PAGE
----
Effect of Intravenous Lidocaine Associated With Amitriptyline on Pain Relief and Plasma Serotonin, Norepinephrine, and Dopamine Concentrations in Fibromyalgia

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Vlainich, Roberto [UNIFESP]
Issy, Adriana Machado [UNIFESP]
Sakata, Rioko Kimiko [UNIFESP]
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Objective: the objective of this study was to evaluate the effect of intravenous lidocaine combined with amitriptyline on pain relief and plasma serotonin, norepinephrine, and dopamine levels.Methods: A prospective, randomized, double-blind comparative study was conducted in 30 patients. All patients received 25mg amitriptyline; monotherapy group (n=15) received 125mL saline, and combined therapy group (n=15) received 240mg lidocaine in 125mL saline once a week for 4 weeks. Serotonin, norepinephrine, and dopamine were measured in plasma at time zero (T0) and after 4 weeks (T4). Pain intensity was rated on a numerical scale at the beginning of the study and weekly for 4 weeks.Results: All patients were females and the mean age was 44.7 +/- 10.5 years for monotherapy group and 40.9 +/- 11.6 years for combined therapy group. No difference in pain intensity at baseline was observed between groups, with a decrease after treatment in monotherapy group (T0: 7.0 +/- 1.2 and T4: 4.0 +/- 2.1) and in combined therapy group (T0: 7.6 +/- 0.8 and T4: 4.1 +/- 2.3). Plasma serotonin and norepinephrine levels were similar in the 2 groups at T0 and T4. An increase in dopamine levels was observed in monotherapy group from the beginning to the end of treatment.Conclusions: Combined administration of 240mg intravenous lidocaine (once a week) and 25 mg amitriptyline for 4 weeks did not modify pain intensity or plasma serotonin, norepinephrine, or dopamine concentrations in fibromyalgia patients.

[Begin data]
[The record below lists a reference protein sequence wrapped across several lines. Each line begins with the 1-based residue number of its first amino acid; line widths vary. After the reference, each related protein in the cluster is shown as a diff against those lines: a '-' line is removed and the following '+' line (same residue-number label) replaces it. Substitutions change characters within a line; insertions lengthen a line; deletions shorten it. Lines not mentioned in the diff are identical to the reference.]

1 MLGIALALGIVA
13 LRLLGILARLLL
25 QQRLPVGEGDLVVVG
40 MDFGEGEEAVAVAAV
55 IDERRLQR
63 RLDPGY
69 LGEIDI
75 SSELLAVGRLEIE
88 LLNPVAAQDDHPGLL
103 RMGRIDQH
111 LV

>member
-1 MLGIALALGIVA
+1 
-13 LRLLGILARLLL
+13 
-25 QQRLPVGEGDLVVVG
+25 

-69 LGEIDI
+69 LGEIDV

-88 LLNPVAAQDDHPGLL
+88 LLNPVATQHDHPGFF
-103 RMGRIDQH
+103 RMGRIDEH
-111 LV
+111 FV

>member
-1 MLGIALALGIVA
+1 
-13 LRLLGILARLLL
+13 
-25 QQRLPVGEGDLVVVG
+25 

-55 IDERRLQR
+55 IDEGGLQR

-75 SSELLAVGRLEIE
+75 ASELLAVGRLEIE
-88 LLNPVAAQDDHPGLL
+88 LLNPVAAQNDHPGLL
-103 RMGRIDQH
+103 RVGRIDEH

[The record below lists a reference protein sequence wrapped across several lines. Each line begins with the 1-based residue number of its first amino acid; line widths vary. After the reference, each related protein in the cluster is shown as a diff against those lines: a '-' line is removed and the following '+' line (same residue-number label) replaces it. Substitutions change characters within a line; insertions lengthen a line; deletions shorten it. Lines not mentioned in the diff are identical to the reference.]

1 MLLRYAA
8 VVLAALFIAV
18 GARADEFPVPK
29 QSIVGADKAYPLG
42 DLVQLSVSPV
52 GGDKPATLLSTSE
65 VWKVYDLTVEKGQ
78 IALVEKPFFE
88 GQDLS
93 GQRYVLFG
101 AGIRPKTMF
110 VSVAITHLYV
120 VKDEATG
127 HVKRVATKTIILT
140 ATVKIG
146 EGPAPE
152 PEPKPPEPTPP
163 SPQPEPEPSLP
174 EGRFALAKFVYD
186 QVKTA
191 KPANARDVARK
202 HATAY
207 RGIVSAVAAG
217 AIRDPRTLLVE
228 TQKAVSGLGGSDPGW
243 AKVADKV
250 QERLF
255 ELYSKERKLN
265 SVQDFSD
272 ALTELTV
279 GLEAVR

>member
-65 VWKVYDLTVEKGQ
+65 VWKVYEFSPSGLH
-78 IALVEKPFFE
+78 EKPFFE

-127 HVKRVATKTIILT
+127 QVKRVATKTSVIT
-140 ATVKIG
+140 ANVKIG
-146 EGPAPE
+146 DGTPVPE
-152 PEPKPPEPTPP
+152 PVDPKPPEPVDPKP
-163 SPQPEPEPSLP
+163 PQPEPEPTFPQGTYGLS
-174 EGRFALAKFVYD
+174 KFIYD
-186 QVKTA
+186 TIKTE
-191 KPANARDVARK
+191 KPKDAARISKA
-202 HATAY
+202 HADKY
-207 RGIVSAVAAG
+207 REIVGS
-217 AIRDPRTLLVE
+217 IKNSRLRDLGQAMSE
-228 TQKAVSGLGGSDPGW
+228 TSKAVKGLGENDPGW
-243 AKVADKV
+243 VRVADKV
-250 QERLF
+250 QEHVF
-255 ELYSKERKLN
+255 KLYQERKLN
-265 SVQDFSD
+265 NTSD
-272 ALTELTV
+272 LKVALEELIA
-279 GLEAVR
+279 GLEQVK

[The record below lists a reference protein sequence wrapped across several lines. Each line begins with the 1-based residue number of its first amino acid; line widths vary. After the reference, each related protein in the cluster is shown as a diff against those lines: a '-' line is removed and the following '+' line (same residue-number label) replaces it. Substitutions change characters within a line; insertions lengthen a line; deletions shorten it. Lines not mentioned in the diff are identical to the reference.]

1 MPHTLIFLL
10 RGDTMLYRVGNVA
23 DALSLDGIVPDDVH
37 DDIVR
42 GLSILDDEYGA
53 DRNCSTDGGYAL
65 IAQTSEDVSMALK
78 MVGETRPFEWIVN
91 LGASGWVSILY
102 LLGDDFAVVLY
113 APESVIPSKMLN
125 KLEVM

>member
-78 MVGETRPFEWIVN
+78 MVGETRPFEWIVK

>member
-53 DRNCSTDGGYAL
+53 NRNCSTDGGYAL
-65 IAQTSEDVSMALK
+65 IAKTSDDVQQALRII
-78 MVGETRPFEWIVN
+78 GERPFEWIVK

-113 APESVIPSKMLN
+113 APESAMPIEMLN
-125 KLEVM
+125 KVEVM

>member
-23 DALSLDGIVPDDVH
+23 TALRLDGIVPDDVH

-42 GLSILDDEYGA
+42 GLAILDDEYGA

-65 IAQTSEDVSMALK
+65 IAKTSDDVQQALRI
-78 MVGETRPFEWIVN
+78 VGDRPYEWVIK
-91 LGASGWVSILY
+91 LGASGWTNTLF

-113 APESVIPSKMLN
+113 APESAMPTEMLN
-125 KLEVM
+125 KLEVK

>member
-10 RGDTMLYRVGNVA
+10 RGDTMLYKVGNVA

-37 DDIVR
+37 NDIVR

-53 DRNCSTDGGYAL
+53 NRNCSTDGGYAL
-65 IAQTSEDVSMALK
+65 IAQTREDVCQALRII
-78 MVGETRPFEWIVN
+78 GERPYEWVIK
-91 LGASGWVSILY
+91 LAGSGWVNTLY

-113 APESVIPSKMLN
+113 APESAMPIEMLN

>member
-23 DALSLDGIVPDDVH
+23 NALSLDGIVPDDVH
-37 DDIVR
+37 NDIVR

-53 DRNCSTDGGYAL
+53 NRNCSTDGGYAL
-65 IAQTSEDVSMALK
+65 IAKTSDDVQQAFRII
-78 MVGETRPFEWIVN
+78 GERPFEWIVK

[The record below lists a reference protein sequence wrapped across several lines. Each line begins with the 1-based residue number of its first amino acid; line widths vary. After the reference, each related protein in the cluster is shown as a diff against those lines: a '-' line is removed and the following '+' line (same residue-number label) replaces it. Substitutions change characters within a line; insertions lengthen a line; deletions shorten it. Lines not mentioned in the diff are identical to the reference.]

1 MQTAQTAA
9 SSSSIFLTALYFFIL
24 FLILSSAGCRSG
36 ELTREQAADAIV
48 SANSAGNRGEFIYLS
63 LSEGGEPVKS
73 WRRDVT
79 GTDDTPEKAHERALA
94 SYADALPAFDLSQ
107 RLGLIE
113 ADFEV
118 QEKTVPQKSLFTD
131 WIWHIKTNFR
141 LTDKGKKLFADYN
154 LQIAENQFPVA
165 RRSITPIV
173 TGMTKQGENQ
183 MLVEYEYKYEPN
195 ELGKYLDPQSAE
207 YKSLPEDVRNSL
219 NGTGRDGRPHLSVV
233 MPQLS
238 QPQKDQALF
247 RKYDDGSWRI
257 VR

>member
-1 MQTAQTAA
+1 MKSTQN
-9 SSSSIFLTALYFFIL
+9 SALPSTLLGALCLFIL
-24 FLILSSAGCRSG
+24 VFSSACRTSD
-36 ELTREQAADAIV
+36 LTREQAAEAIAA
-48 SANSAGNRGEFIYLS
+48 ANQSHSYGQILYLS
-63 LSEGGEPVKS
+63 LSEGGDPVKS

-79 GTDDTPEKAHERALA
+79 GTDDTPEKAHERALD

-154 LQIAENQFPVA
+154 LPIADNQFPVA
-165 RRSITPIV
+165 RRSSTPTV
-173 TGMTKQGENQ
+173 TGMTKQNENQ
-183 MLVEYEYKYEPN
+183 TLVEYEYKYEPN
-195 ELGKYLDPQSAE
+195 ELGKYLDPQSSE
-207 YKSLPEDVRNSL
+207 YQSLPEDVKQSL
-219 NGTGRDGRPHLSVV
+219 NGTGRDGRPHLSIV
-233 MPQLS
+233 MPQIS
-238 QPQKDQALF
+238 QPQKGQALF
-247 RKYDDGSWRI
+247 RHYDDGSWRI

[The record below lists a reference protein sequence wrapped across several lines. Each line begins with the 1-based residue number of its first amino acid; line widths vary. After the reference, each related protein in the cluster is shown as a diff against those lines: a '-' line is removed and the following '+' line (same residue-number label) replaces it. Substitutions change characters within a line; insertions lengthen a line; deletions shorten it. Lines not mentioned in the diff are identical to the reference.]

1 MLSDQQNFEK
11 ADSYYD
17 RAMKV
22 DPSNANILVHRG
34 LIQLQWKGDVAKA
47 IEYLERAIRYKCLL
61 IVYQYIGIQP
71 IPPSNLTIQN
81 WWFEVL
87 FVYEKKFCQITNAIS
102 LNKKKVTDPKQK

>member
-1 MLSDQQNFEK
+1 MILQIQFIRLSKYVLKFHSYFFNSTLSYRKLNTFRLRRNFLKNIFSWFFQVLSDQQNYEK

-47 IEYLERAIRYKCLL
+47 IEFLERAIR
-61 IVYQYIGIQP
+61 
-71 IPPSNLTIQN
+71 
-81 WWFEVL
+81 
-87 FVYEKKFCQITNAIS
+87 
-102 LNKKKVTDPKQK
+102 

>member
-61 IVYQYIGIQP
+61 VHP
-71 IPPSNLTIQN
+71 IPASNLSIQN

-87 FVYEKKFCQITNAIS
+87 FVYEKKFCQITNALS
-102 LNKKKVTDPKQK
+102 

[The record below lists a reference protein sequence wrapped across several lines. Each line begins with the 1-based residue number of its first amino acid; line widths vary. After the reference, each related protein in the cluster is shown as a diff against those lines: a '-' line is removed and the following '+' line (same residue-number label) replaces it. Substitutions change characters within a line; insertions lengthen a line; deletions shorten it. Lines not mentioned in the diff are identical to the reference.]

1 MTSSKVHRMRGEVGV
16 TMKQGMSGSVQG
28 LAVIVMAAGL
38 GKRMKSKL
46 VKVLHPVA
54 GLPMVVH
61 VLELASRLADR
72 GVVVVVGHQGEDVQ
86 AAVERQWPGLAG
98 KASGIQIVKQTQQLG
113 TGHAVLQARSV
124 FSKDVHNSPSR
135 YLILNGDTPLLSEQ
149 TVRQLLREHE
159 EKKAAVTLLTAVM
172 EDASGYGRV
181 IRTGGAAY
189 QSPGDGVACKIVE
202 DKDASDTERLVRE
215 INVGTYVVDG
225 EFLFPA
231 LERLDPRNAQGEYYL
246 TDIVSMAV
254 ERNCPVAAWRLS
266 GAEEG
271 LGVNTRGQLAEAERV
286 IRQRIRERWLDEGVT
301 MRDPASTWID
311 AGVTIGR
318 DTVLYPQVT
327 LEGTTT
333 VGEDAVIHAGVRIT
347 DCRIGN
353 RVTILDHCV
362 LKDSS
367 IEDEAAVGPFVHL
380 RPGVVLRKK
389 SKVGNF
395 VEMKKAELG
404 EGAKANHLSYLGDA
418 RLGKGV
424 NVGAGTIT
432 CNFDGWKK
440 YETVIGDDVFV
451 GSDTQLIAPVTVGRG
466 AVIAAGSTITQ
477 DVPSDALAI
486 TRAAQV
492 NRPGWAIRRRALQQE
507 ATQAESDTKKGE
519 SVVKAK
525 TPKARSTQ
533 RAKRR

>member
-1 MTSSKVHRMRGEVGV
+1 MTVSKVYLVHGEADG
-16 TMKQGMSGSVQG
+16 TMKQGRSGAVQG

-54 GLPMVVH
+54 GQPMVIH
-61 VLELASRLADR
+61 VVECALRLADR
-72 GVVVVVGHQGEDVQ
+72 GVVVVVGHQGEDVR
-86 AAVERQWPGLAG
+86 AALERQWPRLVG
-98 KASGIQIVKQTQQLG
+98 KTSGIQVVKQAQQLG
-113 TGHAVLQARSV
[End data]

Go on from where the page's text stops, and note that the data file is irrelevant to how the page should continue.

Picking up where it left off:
Clinical Journal of Pain. Philadelphia: Lippincott Williams & Wilkins, v. 27, n. 4, p. 285-288, 2011.